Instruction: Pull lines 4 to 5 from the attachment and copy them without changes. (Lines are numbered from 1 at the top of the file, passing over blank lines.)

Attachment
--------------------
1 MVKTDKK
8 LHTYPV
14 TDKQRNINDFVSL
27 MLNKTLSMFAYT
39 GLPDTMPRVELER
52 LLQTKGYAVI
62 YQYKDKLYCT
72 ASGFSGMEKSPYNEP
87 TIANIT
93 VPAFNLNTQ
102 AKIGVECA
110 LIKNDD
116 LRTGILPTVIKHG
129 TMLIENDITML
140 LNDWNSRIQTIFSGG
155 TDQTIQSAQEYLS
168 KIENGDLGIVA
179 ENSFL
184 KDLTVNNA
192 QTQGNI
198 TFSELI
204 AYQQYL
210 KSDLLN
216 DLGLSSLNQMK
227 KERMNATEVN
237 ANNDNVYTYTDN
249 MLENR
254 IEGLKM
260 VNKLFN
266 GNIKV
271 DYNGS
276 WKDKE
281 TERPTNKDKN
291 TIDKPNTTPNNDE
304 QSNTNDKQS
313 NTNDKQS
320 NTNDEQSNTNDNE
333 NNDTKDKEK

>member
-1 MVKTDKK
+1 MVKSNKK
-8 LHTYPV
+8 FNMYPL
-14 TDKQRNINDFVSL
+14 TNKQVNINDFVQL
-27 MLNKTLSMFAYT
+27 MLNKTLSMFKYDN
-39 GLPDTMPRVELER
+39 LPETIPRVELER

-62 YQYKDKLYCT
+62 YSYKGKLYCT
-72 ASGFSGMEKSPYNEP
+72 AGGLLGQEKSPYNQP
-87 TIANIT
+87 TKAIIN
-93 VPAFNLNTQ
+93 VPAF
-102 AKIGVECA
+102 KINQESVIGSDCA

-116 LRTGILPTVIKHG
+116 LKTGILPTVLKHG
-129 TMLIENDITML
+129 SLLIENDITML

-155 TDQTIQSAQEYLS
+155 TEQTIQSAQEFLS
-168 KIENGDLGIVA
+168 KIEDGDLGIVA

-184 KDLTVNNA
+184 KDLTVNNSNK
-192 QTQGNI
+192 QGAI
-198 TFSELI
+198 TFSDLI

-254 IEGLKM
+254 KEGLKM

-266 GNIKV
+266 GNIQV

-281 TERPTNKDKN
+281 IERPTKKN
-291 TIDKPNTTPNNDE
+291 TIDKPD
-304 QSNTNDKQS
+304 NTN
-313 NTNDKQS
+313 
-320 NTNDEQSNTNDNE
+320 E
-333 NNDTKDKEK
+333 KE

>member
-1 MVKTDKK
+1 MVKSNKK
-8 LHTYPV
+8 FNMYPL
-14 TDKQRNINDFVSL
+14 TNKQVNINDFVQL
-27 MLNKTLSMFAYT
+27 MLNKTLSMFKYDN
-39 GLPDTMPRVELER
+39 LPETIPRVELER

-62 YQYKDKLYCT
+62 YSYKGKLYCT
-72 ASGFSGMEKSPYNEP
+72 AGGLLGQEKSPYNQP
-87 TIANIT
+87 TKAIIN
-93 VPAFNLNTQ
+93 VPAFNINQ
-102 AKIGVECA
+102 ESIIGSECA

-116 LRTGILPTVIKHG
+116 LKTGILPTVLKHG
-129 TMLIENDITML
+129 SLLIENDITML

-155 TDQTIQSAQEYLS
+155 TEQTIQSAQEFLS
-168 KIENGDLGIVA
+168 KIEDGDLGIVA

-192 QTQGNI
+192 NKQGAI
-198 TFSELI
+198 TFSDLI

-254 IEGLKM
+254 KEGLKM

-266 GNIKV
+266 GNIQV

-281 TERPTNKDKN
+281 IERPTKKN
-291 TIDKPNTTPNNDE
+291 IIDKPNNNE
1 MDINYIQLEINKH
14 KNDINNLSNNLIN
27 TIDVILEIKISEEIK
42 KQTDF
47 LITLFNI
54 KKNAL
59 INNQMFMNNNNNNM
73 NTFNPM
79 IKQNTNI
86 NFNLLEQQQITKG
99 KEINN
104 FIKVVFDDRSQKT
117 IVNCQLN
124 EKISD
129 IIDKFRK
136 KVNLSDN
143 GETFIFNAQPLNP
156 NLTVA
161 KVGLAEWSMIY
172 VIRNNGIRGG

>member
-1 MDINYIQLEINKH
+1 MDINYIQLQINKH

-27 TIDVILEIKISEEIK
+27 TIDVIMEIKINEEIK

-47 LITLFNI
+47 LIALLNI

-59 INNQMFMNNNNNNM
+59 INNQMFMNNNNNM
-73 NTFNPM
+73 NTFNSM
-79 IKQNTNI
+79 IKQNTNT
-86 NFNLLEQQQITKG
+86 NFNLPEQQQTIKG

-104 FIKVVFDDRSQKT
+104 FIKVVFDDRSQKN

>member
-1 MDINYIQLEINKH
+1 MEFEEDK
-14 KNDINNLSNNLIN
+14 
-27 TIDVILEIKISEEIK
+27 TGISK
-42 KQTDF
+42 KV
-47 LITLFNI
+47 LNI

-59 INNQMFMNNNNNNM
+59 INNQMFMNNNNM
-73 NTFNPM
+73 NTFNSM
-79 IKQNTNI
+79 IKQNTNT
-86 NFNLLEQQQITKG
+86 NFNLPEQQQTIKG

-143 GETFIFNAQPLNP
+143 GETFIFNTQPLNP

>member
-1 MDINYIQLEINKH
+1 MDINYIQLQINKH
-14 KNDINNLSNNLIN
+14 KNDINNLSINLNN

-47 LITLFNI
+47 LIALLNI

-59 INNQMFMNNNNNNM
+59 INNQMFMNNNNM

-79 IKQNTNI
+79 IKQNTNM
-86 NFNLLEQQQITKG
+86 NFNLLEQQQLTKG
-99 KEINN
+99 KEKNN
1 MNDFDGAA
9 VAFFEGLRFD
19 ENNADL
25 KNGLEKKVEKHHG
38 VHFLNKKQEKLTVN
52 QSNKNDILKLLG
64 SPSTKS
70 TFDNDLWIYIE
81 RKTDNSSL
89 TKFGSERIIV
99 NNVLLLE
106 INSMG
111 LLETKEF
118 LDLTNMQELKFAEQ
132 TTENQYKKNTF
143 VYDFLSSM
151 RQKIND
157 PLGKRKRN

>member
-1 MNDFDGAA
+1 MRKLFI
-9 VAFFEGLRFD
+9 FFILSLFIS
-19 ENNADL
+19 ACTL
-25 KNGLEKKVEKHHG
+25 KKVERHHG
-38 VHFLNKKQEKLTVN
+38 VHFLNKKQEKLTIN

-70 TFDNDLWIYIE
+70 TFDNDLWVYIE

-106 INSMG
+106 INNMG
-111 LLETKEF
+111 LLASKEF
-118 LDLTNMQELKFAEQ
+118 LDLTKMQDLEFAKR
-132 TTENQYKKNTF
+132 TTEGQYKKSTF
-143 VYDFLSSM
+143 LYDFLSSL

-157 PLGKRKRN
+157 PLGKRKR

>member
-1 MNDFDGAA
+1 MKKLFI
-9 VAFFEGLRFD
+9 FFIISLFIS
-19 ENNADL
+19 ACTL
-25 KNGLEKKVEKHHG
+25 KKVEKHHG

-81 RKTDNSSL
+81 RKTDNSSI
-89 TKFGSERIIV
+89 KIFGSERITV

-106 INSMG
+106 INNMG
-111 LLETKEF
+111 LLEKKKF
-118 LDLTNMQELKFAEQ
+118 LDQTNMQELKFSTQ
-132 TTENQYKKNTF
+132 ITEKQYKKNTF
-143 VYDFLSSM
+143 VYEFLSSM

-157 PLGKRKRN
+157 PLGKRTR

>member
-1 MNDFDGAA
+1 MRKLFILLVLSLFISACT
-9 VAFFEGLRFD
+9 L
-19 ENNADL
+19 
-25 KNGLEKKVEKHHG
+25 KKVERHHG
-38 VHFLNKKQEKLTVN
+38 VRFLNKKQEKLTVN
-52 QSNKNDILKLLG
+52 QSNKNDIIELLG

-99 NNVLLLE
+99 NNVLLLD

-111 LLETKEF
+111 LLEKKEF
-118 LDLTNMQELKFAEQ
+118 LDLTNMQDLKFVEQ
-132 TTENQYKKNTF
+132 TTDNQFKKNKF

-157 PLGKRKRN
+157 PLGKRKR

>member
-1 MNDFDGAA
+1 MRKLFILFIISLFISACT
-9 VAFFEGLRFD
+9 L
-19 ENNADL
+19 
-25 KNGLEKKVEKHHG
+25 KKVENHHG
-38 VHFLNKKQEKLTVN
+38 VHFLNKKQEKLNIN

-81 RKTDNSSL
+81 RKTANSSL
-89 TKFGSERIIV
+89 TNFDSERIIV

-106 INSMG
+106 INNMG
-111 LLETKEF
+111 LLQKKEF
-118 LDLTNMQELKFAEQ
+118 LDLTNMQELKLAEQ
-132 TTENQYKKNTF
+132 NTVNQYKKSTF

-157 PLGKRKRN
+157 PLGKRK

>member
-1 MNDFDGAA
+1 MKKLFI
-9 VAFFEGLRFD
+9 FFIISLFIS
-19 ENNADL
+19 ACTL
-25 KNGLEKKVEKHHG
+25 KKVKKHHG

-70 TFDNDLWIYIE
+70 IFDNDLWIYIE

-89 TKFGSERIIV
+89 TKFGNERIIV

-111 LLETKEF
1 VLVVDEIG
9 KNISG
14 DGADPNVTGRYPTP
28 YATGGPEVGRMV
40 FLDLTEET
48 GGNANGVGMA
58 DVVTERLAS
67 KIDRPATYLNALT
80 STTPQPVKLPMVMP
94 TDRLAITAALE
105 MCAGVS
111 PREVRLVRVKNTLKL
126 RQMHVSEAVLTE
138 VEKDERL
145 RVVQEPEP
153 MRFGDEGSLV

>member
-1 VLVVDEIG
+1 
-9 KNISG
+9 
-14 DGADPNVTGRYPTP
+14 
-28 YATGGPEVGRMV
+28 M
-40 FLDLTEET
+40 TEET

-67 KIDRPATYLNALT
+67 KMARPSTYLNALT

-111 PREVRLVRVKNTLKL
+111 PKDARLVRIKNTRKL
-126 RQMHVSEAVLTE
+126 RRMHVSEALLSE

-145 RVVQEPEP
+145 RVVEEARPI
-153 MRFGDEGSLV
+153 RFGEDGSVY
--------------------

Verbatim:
27 MLNKTLSMFAYT
39 GLPDTMPRVELER